Ironically the better he got in the game, the worse he got in real life. In real life he was an out of shape loser with no girlfriend and little respect from his male peers. This led to a destructive cycle of being unwilling to face real life because it was so unpleasant, and instead seeking more and more meaning and fulfilment from the game.
He did eventually quit cold turkey and make a full recovery, but not before he had pissed away thousands of hours of his life in a fantasy world while his real life crumbled around him. The road to recovery was difficult and many men never make it out of that hole.
Make no mistake, video games can be as addictive as any drug, if not more so. They are dangerous because they take a man’s natural desire to be a hero and subvert it for the benefit of the company selling the game.
I used to spend a lot of hours playing video games in my youth. After I saw what happened to my housemate, I realised their destructive power, so I decided to stop playing and never looked back. I’ll never know what I could have achieved had I sunk my teenage energies into guitar or the martial arts instead of into video games. Those past hours are time I’ll never get back, but I can certainly choose how I spend my time in the future and that will be on reality, not a fantasy world.
I could never start playing video games again because I’ve experienced too much of the real world. Now they seem flat and boring – I see them for what they are, a delightful illusion but nothing more. There’s no real substance to it.
The siren song of the video game world is only likely to become worse as consoles and graphics improve, and especially with the advent of VR making games ever more realistic.
The solution I believe is to force young men to get out of their minds and into their bodies. The martial arts offer an exceptional outlet that fosters discipline, work ethic and also meets the male need to be part of a close knit male group.
Once you have been exposed to the excitement of fighting for real, video games pale and lose their lustre.
Personally, I can no longer take any enjoyment from video games. For a game to be exciting, it must contain an element of real risk. There is risk involved in video games (your character can die) but it is fake risk. You get to start over.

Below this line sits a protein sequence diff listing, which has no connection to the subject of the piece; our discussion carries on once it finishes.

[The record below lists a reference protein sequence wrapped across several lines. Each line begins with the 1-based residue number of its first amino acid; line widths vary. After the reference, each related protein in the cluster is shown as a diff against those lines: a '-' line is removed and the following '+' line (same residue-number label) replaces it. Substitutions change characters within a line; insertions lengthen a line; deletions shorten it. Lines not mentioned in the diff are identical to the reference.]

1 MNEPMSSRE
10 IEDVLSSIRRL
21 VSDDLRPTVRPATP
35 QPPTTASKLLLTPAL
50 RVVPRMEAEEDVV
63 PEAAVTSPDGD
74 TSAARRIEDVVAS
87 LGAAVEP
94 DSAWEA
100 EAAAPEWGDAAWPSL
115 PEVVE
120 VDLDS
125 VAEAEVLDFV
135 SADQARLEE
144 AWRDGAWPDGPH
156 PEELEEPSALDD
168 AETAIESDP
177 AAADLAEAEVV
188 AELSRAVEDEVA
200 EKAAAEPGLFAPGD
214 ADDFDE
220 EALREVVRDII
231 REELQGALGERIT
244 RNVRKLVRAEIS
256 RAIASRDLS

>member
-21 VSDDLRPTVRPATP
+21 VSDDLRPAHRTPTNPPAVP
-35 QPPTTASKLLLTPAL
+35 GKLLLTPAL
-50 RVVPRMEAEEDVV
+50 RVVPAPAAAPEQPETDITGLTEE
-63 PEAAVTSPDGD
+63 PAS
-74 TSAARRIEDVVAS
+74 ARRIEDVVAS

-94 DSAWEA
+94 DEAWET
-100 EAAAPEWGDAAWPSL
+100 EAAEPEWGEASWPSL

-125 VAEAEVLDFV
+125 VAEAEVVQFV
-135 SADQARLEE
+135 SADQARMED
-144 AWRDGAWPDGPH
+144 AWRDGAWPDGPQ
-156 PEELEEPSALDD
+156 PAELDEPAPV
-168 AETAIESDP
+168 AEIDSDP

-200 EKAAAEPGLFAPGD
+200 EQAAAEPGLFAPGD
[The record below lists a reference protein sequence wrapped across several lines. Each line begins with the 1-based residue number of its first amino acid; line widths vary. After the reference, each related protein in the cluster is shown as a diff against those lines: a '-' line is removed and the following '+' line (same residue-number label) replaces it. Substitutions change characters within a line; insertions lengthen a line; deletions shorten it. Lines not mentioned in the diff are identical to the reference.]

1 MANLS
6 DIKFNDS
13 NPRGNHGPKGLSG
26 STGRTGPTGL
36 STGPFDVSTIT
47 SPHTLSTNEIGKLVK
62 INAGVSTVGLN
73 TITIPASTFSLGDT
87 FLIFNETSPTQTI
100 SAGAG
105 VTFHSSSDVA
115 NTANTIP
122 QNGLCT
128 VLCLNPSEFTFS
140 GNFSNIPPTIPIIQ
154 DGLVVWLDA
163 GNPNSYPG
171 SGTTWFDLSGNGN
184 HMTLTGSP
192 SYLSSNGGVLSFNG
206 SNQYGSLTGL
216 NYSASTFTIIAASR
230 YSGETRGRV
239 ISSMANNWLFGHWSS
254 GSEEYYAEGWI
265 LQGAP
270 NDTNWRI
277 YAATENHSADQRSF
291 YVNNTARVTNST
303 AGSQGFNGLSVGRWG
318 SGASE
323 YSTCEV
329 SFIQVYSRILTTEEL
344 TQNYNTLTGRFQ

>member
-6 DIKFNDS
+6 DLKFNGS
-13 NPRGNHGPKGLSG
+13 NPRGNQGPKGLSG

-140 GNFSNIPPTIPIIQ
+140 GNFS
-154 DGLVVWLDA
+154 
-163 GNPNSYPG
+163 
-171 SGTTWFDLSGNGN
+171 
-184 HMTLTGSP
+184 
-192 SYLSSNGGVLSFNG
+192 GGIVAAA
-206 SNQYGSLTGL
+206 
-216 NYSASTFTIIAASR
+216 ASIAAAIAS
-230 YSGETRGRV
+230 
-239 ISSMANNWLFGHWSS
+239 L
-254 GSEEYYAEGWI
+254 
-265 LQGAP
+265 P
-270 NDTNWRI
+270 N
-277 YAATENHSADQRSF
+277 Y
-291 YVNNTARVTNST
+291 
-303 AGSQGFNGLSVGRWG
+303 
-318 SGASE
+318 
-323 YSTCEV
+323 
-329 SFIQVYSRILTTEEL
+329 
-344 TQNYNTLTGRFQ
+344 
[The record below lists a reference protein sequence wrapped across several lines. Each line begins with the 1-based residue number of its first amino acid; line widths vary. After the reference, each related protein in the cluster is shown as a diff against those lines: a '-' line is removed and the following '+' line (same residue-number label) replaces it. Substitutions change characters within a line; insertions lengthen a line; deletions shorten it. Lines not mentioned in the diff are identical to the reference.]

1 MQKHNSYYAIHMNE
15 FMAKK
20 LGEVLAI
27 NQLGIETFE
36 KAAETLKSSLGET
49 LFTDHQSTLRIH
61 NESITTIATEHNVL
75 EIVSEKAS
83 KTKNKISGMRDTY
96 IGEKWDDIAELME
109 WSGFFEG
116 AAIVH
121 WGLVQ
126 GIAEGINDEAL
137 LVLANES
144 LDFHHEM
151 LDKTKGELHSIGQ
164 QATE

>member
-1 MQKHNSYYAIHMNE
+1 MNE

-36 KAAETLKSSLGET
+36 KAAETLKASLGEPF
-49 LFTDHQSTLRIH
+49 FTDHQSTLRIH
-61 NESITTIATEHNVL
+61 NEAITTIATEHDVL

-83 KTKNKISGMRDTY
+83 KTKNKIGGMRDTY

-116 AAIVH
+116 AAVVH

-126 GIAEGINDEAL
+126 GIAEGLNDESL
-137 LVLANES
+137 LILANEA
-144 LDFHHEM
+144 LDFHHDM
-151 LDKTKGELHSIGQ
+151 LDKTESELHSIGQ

In addition, you never feel the joy of getting out of your mind into your body. There’s no physicality involved at all since you are simply sitting like a potato on the sofa.
I believe that men need some risk to feel truly alive. Without it you will stagnate and feel a growing sense of malaise and dissatisfaction with life in general.
Real excitement comes from activities and games that contain a real risk of serious bodily harm. If you already have a physically dangerous job you might not want to introduce even more risk and danger in your hobbies, so for men who work on an oil rig video games are probably quite relaxing and satisfying.
Many men however (and I am in this camp) have relatively safe office jobs.
Speaking for myself, I’ve been exposed to enough excitement over the course of my life that if I don’t meet this need for risk in my hobbies outside of work, it will build up like water in a dam and eventually overflow into my professional life, which will most likely lead to me taking rash decisions and becoming generally reckless in order to create more chaos, which can be harmful.
To avoid this outcome, I choose instead to get my risk quota from pastimes such as motorcycle riding and the martial arts. I can channel my need for risk and physical danger into these activities, which gives me the freedom and desire to calmly focus on moving towards my professional goals over the long haul.